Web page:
Yesterday in this space I began exploring how in my musical life I had not long ago gone from "Roll Over, Beethoven" to just... Beethoven. I had a long background in rock 'n roll, even worked as the #2 editor at the legendary Crawdaddy for most of the 1970s, but had little interest in classical music. Now I have now become obsessed with Beethoven. As I noted, I've just launched a new blog, Roll Over, Beethoven, and co-authored a book, Journeys With Beethoven.
This second excerpt from that book recalls how my Beethoven fixation began.
One day I noticed the DVD for the film Copying Beethoven, starring Ed Harris, at the local video store. My wife, equally in the dark on all things Beethoven, and I had considered catching the film when it hit the theaters, despite mixed reviews. We have a soft spot for historical and biographical dramas, but the movie soon disappeared. Now we had a second chance.
We screen a lot of DVDs at home, but why this inauspicious one? In retrospect, I believe the spark was set by a brief scene in my favorite movie of recent years, the Oscar-winning German drama, The Lives of Others.
The film depicts the East German secret police hounding a group of writers and actors just before the fall of the Berlin Wall. A playwright, who rightly suspects that intelligence agents have bugged his apartment, sits at the piano in his apartment and plays a very moving piece (written for the film) that brings tears to the eyes of a Stasi spy, upstairs in the same building, who is listening to it all on headphones. The playwright explains to a friend that Lenin, the Soviet leader, once said that he greatly admired Beethoven's piano sonata known as the Appassionata, but he had to stop listening to it because it was so profound it might prevent him from ordering the brutal steps he felt were needed to save his regime.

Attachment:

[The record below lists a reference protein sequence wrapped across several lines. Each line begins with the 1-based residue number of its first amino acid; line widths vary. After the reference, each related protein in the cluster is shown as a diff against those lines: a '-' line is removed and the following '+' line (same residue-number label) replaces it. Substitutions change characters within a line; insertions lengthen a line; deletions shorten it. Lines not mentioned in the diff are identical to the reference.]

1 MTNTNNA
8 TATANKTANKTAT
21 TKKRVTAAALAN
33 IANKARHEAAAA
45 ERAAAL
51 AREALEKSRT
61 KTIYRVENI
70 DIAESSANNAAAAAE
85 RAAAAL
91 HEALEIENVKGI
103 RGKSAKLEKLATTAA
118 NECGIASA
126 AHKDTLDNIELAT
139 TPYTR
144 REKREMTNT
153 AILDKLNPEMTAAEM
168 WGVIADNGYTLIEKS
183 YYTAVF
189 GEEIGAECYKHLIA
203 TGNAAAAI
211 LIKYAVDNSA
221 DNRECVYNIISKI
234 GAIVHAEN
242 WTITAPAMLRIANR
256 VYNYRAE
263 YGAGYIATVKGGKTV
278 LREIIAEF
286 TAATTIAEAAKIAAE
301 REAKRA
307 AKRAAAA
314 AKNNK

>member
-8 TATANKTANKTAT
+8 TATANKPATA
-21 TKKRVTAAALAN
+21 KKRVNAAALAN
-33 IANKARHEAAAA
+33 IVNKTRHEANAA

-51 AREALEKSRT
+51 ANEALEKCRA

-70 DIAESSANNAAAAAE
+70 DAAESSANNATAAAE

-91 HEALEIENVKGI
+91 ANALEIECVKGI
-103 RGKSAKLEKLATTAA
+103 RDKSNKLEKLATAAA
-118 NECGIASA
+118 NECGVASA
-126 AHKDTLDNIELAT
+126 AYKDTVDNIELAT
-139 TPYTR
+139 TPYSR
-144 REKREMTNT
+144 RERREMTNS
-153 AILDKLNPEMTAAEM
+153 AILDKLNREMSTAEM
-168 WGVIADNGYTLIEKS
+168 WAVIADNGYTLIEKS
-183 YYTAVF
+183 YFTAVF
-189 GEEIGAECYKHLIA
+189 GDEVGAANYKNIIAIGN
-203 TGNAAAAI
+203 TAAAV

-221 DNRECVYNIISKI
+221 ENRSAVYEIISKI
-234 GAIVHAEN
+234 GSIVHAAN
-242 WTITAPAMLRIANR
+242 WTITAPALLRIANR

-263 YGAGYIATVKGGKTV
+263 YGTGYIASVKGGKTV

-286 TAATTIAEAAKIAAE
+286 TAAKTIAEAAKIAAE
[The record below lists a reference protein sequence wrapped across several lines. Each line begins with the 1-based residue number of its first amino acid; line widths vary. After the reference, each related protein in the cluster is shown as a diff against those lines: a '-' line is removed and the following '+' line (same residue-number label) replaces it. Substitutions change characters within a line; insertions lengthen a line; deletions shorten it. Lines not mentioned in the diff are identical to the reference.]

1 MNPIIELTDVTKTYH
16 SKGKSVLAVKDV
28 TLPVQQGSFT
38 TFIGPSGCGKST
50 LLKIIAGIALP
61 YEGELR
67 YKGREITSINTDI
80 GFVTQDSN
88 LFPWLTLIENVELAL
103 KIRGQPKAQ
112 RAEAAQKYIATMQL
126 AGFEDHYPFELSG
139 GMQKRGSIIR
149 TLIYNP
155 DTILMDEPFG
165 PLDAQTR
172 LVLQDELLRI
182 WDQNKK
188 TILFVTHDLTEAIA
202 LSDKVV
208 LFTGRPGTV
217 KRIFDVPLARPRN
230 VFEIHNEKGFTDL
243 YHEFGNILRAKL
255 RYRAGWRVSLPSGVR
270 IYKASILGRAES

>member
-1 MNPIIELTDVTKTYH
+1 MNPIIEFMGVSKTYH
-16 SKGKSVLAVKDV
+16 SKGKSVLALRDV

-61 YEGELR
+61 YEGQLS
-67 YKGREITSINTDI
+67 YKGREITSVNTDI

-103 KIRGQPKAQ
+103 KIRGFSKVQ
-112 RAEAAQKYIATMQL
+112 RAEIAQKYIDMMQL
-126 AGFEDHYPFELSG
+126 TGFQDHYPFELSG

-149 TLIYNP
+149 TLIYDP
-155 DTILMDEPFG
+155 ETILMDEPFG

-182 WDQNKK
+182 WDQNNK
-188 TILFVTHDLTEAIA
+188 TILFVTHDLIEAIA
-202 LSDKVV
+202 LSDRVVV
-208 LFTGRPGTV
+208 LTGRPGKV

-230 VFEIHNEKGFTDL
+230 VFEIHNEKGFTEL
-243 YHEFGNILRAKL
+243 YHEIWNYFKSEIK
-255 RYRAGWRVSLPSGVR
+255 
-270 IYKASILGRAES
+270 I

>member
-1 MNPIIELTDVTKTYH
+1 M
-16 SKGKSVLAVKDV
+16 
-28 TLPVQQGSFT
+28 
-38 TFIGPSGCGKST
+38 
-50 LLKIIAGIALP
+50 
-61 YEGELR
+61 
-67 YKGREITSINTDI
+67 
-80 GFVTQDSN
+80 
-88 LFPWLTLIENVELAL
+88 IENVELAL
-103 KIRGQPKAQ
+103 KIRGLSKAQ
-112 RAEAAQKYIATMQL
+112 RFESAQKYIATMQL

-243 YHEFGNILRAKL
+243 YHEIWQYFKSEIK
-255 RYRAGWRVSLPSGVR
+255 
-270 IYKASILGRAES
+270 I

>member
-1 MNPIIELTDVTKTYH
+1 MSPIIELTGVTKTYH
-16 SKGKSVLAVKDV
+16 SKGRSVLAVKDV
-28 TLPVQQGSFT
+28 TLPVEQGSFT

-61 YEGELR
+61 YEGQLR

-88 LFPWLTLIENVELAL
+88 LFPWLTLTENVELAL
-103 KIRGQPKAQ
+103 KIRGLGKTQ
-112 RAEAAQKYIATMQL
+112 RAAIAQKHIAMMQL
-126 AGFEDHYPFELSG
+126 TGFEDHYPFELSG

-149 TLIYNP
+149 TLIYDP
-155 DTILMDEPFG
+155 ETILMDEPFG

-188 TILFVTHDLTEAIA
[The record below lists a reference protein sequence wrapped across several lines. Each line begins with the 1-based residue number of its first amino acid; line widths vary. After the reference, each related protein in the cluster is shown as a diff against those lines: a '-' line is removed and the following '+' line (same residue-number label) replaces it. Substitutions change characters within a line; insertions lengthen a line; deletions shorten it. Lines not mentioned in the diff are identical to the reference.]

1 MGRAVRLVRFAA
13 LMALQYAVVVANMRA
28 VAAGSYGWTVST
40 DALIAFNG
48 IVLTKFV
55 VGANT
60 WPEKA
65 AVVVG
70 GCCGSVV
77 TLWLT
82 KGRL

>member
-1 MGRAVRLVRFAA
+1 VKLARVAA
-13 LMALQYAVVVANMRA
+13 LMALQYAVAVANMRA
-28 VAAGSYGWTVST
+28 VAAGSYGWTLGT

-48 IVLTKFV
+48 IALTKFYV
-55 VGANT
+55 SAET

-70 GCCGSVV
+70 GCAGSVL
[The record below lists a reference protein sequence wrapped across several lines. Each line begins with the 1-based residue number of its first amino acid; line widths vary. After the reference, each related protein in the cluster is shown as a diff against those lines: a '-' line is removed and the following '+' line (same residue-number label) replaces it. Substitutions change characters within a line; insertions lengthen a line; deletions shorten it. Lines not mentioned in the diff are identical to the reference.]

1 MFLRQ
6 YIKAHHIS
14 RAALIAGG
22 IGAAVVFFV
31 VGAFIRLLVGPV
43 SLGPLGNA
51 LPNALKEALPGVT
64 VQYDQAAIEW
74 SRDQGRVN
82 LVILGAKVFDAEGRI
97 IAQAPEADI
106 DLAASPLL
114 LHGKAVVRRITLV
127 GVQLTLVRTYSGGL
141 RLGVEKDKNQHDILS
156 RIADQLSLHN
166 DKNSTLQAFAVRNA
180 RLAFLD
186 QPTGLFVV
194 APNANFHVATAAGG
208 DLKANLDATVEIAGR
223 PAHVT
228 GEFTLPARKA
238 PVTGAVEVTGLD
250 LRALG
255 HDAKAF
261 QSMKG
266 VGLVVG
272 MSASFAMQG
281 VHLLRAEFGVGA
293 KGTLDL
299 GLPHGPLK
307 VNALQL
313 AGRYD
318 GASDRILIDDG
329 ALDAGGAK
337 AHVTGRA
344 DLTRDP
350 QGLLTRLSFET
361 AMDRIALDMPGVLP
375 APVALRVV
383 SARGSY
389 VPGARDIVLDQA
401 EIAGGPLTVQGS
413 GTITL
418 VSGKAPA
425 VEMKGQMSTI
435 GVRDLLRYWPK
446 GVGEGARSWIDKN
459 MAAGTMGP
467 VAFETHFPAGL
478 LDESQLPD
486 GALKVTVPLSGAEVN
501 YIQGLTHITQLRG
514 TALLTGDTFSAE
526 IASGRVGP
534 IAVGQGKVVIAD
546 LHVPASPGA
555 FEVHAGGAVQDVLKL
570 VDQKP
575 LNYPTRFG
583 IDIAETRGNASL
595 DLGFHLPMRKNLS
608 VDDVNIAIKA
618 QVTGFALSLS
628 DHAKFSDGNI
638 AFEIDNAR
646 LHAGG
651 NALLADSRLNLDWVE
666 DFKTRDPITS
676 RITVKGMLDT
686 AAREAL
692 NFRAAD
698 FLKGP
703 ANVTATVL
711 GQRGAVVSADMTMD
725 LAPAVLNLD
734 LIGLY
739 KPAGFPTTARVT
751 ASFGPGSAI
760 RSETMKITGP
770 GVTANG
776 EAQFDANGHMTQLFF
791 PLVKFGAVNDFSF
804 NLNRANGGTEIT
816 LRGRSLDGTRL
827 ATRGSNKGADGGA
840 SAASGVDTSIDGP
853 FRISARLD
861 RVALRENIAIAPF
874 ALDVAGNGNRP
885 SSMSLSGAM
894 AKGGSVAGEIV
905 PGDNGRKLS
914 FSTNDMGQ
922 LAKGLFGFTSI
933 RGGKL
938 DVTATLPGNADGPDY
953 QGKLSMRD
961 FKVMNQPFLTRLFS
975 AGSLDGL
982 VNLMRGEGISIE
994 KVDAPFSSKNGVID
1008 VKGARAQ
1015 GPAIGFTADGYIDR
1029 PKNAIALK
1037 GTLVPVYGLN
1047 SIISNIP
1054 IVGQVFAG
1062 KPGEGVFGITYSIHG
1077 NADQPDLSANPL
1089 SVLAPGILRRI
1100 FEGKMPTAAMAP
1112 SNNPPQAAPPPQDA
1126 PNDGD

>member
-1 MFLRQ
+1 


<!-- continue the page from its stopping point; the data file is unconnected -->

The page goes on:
I'd never heard of the Appassionata, but the anecdote was so intriguing I vowed to investigate Beethoven, or perhaps even take the bold step (for me) of finding the sonata online. That determination faded, but the Copying Beethoven DVD brought it to mind again.
The truth was, I was bored with good old rock 'n roll. For months, I'd been listening to nothing but old favorites like Leonard Cohen, Professor Longhair, Townes Van Zandt and Richard Thompson. Nothing in recent literature particularly moved me; I had finished reading nearly all of Graham Greene, Bleak House and the entire Don Quixote. My son had gone off to college. After seven years in my current job, it was becoming routine, and the commute was starting to weigh on me. Probably I felt that Beethoven might represent fertile new ground, for I knew almost nothing about him beyond the deafness, and didn't even know when that set in or, for that matter, exactly when or where the great man lived. He might be a colossus, but one that had been hidden behind a mountain of other musical joys, and junk, my entire life.
That would change once I started watching Copying Beethoven. As critics had warned, the movie, directed by Agnieszka Holland, was a mixed blessing. Richard Roeper in his pan revealed that "the best movie about any Beethoven I've ever seen stars a Saint Bernard." Even those critical of the movie, however, had hailed an amazing ten-minute climax reenacting the public debut of the Ninth Symphony in Vienna in April, 1824 -- with Beethoven attempting to conduct while deaf.
The film portrayed a lovely young woman named Anna Holtz (Diane Kruger) hired out of the Vienna Conservatory to copy Beethoven's scores for the musicians. She overcomes his suspicions and hostility to help him "conduct" at the Ninth's debut, sitting in the orchestra pit and directing his motions. Ed Harris, with a wild head of hair -- John Glenn in a fright wig -- seemed far too American in the role; indeed, the role was intended for Anthony Hopkins.
In the film, Beethoven's deafness (which in real-life was near-total in the time frame of the movie) seemed to come and go, like Mozart's giddy laugh in Amadeus. For some reason, Ludwig in his ramshackle apartment kept throwing buckets of water over himself. Was he crazy or did he have a dirt fetish (cleanliness next to his own godliness)? Harris performed Beethoven as bossy, self-indulgent, manipulative. It sounded right, for such an artist, but what did I know?
At least Anna Holtz didn't sleep with Ludwig or even try to, and in the end Beethoven inspires her to continue her own writing. There were striking scenes, such as Beethoven playing piano with an overhead rig that enabled him to at least hear the notes vibrating, and a deathbed scene accompanied by a truly haunting string quartet completely new to me. As promised, the Ninth Symphony premiere, though truncated, was spectacular. Despite the brutal edits, the music was considerably more exciting and moving than anything I'd heard by Mozart, Bach or Vivialdi, and then a few dozen voices lifted it to heaven. I realized I had not heard the entire choral finale for decades, beyond the "Ode to Joy," if ever.